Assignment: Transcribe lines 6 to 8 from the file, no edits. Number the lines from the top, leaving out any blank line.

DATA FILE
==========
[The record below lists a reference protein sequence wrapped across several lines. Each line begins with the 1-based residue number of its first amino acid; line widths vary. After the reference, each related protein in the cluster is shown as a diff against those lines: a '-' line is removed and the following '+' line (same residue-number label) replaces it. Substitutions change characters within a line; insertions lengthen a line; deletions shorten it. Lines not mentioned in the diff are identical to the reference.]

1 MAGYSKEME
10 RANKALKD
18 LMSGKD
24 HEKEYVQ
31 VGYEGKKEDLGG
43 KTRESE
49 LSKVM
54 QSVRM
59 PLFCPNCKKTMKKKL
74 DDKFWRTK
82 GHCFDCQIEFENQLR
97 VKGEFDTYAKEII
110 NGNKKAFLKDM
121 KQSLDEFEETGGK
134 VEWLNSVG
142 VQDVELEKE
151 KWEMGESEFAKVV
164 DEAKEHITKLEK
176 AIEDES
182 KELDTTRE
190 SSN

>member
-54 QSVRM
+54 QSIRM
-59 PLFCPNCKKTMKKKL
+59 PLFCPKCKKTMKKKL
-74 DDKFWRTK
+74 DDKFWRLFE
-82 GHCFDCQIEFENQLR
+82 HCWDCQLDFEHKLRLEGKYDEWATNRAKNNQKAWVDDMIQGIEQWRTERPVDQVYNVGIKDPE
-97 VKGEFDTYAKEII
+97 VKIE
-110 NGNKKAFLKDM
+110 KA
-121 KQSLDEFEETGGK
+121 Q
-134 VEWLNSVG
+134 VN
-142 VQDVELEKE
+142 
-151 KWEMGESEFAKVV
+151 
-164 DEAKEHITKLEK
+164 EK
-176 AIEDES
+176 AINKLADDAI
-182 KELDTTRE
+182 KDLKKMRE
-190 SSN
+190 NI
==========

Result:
31 VGYEGKKEDLGG
43 KTRESE
49 LSKVM